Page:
Are your clients looking to sell their well loved, perfectly suited family-of-six home now that their youngest “child” has moved into her own apartment? Are your clients ready to buy a one-bedroom condominium after having lived in a 3-bedroom single-family home for the last 20 years? Is your client finally ready to take the plunge and move into an all-in-one-room loft or studio space?

If any of these scenarios apply to your client base, help your clients by helping them downsize to adapt to their new life style and housing choices.

Here are some ways for you to help your clients downsize:

  1. If at all possible, encourage your clients to begin their planning and paring down just as soon as they begin thinking about moving to a different home environment. Six months is considered to be the ideal amount of time but…realistically…who has six months? However much time your clients have to move, encourage them to not wait until the last minute.
  2. If they think their kids “might want something,” encourage them to give their kids a clear date by which they decide and take that thing they may want.
  3. If your clients don’t want to pay to store something that doesn’t fit into her/his new digs (a custom-made dining table that seats 20, an over-sized couch, etc.) encourage them to either auction, consign or donate that piece. Suggest to your clients that they both measure every room carefully and use a virtual online tool such as Roomstyler 3D, HomeByMe, etc. to configure items they are keeping into their new living spaces. Antiques and/or heirloom objects may be exceptions here.
  4. Downsize old electronics. Old laptops and desktops, cracked cell phones, micro-USB chargers, etc. all need to go. There are electronic recycling facilities and programs. Help your clients find those facilities/programs. Make sure your clients keep unique chargers or cables whose pair they can’t find…the twin might “show up” and/or the single could be used for a game console or old digital tool.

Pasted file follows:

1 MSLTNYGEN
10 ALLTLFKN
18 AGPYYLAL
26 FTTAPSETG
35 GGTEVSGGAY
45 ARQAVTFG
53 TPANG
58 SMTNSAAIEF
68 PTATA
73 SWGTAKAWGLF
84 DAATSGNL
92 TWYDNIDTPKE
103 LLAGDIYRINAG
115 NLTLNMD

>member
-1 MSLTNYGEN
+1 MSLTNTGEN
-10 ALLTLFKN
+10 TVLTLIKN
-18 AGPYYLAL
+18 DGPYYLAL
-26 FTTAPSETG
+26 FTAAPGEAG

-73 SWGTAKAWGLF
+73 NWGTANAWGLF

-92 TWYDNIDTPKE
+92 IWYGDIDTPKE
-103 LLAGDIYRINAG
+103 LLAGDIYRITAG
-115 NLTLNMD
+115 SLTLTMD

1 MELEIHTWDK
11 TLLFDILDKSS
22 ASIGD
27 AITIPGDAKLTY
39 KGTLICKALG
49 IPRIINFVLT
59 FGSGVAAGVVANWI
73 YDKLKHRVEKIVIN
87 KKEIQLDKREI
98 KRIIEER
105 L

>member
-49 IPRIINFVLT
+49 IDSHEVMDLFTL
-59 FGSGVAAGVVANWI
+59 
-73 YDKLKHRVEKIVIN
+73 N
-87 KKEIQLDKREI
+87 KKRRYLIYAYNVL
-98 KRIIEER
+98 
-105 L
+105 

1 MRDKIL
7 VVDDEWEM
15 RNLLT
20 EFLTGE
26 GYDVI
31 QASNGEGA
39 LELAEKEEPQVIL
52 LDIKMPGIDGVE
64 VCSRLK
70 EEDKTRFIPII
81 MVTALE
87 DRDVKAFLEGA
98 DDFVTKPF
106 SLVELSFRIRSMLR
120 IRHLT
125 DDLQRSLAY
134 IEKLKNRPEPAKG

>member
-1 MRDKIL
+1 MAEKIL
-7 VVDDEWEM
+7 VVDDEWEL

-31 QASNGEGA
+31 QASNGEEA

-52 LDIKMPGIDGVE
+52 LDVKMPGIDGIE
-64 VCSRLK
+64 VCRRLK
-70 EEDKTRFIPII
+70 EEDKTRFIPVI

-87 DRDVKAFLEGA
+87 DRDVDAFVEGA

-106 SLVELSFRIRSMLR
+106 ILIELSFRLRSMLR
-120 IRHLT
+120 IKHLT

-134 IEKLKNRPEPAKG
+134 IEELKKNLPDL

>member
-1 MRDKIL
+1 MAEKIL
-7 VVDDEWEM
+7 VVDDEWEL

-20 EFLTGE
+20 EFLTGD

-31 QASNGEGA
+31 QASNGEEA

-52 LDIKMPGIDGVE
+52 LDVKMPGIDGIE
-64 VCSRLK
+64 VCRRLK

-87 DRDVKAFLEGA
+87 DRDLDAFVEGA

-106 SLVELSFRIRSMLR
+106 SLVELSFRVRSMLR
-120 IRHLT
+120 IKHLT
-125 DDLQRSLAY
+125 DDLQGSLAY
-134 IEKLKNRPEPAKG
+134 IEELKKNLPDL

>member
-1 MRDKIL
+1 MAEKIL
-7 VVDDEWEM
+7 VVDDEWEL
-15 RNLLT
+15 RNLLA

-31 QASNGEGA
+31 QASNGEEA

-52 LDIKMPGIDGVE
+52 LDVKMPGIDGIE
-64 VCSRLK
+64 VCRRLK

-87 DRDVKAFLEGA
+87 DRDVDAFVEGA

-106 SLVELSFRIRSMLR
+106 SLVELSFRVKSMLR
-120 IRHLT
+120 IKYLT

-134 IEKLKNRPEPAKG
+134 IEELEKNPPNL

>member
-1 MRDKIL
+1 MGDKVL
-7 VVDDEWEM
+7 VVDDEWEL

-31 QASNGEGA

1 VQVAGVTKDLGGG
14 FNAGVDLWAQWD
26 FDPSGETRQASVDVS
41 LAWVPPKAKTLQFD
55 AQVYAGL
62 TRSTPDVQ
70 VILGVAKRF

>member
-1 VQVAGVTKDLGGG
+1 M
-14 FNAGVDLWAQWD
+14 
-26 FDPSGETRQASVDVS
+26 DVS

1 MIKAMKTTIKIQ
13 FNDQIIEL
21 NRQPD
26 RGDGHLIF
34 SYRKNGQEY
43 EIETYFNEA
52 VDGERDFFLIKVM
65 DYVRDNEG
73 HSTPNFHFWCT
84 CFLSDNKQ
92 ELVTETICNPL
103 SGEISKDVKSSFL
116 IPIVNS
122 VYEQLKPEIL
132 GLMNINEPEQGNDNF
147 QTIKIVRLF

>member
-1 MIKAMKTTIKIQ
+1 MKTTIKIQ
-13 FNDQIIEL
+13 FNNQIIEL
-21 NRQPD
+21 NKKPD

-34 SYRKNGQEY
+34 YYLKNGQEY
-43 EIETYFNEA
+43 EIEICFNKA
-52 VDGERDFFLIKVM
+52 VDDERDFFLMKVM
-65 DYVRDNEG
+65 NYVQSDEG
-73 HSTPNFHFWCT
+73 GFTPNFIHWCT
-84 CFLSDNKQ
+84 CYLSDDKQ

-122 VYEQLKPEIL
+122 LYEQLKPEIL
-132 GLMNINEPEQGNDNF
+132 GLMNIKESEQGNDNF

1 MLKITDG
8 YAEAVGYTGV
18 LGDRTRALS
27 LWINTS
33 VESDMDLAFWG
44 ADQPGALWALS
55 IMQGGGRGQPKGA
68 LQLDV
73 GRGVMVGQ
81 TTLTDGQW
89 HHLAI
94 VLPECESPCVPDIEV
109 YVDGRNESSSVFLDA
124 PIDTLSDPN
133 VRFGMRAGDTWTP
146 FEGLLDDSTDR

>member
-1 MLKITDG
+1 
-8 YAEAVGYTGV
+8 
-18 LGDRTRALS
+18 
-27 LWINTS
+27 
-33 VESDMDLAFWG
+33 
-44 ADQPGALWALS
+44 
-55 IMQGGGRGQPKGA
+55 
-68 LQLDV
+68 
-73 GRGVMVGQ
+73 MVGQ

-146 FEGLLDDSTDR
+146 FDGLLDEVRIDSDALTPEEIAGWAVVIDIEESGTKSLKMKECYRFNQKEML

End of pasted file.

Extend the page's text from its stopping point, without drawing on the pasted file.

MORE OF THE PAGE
5. Get rid of duplicates. Help them choose their favorite and donate the rest. Encourage your clients to reach out to homeless shelters, the Habitat for Humanity Re-Store, or any number of non-profit that provide services and housing to adults and children in need.
  6. Encourage your clients to downsize kids’ clothing, toys and souvenirs. Only keep what fits, what is currently being used and souvenirs they cannot live without.
  7. Encourage your clients to take a VERY good look inside their own closets. If they haven’t worn an item in 6 months, they aren’t going to wear it in the next six months. Consignment shops, non-profits that provide adults with the basics and school theater programs would love to have and use those once used items.
  8. Throughout this entire process, encourage your clients to sort, sort, sort and see their things through a “does it bring me joy” lens. No joy, no keep. Sort everything into 3 piles…a pile to keep, a pile to donate and/or consign and a pile to toss. This sorting and does-it-bring-me-joy process applies to everything in their house and garage…kitchen items, garden tools, artwork, furnishings, books…everything.
  9. Suggest that your clients create an “Open First” box….a box filled with light bulbs, toiletries, toilet paper, cleaning supplies, bed sheets…things they’ll immediately need for their new home.